We love getting new electronic devices. And the holidays are a great time to give and receive them. But that means getting rid of the old ones.
E-waste, or electronic waste, is a growing problem globally, as well as in the U.S. and it is only getting worse.
A good description of "e-waste" can be found at Wikipedia,
"Electronic waste or e-waste describes discarded electrical or electronic devices. Used electronics which are destined for refurbishment, reuse, resale, salvage recycling through material recovery, or disposal are also considered e-waste. Informal processing of e-waste in developing countries can lead to adverse human health effects and environmental pollution.
Electronic scrap components, such as CPUs, contain potentially harmful materials such as lead, cadmium, beryllium, or brominated flame retardants."
And it's all those toxic metals and other materials in e-waste that pose a hazard to people and the environment.
Because of these hazards, many states and other agencies have begun to regulate the proper disposal of used electronics. California is a good example of that.
According to that state's environmental protection agency, CalRecycle, the term "e-waste" is loosely applied to consumer and business electronic equipment that is near or at the end of its useful life.
Their website goes not to note that there is no clear definition for e-waste. In other words is has not been established whether or not items like microwave ovens and other similar "appliances" should be grouped into the category of "e-waste."
And, based on the condition and density of certain materials in electronic products, it can render them as hazardous. In fact, California law treats nonfunctioning cathode ray tubes (CRT) from televisions and computer monitors as hazardous.
The problem is that we often find ourselves inundated with a variety of old electronics and it can be a chore to properly dispose of these, or to figure how and where to donate them if they're still usable.
E-Waste is a Fact of Consumer Life
We buy a lot of electronics!
In fact, the sales of smartphones alone makes up a huge amount of the overall electronics consumed in the U.S. and globally. According to one source, in 2019, over 1.5 billion mobile phones were sold. And over 19 billion mobile phones have shipped worldwide between 1994 and 2018.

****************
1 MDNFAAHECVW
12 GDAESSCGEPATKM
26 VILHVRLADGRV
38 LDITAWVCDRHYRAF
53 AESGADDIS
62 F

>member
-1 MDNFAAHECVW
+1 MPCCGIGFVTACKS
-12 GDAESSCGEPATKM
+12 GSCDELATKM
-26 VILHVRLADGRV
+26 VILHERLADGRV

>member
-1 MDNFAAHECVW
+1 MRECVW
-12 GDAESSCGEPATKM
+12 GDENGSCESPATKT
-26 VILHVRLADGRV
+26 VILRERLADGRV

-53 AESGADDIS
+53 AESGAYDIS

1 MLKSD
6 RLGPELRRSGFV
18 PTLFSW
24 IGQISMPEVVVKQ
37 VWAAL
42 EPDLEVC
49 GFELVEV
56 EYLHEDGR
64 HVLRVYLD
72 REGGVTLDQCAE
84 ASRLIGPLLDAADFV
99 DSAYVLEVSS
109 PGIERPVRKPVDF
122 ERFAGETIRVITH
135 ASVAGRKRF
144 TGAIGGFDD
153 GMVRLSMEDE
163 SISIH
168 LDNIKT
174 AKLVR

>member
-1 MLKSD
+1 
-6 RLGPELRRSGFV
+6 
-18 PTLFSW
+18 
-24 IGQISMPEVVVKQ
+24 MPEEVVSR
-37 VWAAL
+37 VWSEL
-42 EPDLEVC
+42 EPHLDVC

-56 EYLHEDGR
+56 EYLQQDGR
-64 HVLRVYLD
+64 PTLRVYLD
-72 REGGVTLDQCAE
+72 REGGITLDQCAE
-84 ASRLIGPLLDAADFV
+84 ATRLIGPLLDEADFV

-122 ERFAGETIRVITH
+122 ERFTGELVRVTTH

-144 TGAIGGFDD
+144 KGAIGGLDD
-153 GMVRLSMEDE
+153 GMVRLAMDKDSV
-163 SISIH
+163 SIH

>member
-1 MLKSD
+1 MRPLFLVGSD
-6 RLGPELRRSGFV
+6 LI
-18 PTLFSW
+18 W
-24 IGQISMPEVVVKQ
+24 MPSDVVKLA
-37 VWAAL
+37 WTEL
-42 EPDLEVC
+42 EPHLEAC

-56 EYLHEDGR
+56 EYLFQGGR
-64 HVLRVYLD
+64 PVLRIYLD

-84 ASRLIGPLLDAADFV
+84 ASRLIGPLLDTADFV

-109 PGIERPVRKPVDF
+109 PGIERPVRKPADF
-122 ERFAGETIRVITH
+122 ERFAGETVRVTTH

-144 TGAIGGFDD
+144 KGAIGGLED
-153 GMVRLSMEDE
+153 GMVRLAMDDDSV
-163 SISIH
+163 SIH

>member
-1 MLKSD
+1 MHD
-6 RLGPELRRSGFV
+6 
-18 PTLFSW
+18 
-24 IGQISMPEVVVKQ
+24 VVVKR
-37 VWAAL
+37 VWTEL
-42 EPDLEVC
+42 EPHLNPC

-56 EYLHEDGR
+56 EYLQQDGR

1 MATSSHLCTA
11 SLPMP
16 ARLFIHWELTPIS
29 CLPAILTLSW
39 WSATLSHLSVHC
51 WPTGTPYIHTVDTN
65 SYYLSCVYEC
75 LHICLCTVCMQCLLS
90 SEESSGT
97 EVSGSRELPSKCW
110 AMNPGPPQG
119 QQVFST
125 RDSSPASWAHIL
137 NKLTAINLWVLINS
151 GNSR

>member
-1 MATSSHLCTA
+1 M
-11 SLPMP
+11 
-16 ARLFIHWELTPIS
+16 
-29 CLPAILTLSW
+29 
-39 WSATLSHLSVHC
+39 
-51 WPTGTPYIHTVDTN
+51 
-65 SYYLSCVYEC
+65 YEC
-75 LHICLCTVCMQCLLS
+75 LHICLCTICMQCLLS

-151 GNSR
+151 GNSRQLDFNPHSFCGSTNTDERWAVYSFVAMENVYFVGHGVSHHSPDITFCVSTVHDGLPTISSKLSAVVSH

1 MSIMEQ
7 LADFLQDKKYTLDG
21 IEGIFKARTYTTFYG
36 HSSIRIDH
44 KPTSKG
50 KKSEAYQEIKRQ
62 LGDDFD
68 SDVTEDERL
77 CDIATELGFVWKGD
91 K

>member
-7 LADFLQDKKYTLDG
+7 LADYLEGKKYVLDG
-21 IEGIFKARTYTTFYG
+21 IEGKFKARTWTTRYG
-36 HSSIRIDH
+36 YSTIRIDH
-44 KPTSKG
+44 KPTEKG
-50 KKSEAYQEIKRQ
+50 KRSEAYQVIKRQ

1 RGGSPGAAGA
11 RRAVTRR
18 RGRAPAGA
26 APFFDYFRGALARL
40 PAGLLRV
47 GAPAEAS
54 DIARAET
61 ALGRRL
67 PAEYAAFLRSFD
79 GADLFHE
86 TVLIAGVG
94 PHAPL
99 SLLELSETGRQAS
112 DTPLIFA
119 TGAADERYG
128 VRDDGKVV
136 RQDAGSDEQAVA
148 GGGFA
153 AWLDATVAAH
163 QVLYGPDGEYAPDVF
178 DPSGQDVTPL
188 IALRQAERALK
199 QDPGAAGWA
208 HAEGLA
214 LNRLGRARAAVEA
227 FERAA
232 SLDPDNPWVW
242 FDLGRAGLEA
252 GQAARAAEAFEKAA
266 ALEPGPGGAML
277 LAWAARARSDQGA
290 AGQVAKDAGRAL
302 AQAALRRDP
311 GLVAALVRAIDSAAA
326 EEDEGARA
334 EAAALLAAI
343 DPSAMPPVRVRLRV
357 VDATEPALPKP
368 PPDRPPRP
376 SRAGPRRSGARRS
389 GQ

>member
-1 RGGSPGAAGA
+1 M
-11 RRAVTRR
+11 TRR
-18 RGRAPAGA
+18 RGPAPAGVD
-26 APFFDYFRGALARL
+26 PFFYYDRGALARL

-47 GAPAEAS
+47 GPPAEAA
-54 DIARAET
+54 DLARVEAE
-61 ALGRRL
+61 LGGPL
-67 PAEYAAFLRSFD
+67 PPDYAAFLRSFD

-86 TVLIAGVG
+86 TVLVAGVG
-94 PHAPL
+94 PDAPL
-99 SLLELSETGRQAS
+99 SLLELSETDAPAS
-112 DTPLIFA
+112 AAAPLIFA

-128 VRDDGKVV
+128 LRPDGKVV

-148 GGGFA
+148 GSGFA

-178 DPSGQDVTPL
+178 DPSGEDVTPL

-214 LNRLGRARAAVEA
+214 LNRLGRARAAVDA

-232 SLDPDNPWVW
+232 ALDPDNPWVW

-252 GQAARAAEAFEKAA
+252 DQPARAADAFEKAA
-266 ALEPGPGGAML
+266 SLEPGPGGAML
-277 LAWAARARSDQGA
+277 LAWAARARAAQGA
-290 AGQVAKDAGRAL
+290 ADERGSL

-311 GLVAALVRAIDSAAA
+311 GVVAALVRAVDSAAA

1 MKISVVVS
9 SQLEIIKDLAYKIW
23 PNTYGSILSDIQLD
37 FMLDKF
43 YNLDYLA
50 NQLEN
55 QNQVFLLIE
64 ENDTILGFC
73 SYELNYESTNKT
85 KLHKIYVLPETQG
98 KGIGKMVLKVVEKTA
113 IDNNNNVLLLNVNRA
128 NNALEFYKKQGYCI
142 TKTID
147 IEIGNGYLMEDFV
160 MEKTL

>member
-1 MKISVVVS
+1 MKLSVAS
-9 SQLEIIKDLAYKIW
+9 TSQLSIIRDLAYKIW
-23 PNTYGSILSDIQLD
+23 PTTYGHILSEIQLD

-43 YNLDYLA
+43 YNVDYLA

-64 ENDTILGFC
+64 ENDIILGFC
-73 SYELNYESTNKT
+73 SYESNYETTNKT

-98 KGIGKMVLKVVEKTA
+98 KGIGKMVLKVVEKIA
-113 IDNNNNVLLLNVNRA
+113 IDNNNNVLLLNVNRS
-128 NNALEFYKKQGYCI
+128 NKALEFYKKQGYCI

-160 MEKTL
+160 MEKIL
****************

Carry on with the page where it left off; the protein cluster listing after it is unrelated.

When it comes to new laptops, they are slackers either. In 2019, it's estimated that there were over 42 million units sold just in the United States alone. And, of course, there were tablets, e-readers, and a variety of other electronic devices sold. All of which often replace existing devices.
And that means more "e-waste" potentially going into the garbage and waste stream.
We created this infographic to provide a, well, "graphic" overview of the the state of e-waste and e-waste recycling.
Recycling old electronics is a practical and highly beneficial alternative to simply tossing them into landfills. Unfortunately, we are still a long ways from recycling 100 percent of our e-waste.
In fact, less than 15 percent of all e-waste is recycled, according to the EPA. But the potential is there for not only recycling this "junk", but for reclaiming the valuable materials and resources within the e-waste.
So, what should you do this holiday season when it's time to replace your old electronics with all the new gadgets you got as gifts?
Your Partners for Holiday E-Waste Recycling
Call on Junk King to provide you with our efficient, safe and eco-friendly e-waste removal service. With Junk King, you don’t need to worry about the pick up or disposal of your old, unusable or unwanted electronics. We'll take care of it for you.
Not only that, but we make sure that your old electronics end up in the right place: a non-profit for electronics that are still functioning, or a recycling facility for those that aren't. We'll make sure that your e-waste is disposed of in an eco-friendly way.
We remove almost all types of e-waste, including: